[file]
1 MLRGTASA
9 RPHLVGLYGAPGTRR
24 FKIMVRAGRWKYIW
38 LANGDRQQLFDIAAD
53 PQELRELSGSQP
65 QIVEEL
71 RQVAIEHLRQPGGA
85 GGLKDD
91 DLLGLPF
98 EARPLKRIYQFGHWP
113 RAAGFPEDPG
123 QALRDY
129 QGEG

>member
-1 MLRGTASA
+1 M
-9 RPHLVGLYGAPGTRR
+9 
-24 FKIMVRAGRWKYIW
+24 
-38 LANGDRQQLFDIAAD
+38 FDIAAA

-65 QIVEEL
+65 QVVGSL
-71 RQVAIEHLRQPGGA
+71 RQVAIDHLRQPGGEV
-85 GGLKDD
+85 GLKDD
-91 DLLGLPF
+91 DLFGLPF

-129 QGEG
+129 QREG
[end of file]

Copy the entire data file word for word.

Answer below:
1 MLRGTASA
9 RPHLVGLYGAPGTRR
24 FKIMVRAGRWKYIW
38 LANGDRQQLFDIAAD
53 PQELRELSGSQP
65 QIVEEL
71 RQVAIEHLRQPGGA
85 GGLKDD
91 DLLGLPF
98 EARPLKRIYQFGHWP
113 RAAGFPEDPG
123 QALRDY
129 QGEG

>member
-1 MLRGTASA
+1 M
-9 RPHLVGLYGAPGTRR
+9 
-24 FKIMVRAGRWKYIW
+24 
-38 LANGDRQQLFDIAAD
+38 FDIAAA

-65 QIVEEL
+65 QVVGSL
-71 RQVAIEHLRQPGGA
+71 RQVAIDHLRQPGGEV
-85 GGLKDD
+85 GLKDD
-91 DLLGLPF
+91 DLFGLPF

-129 QGEG
+129 QREG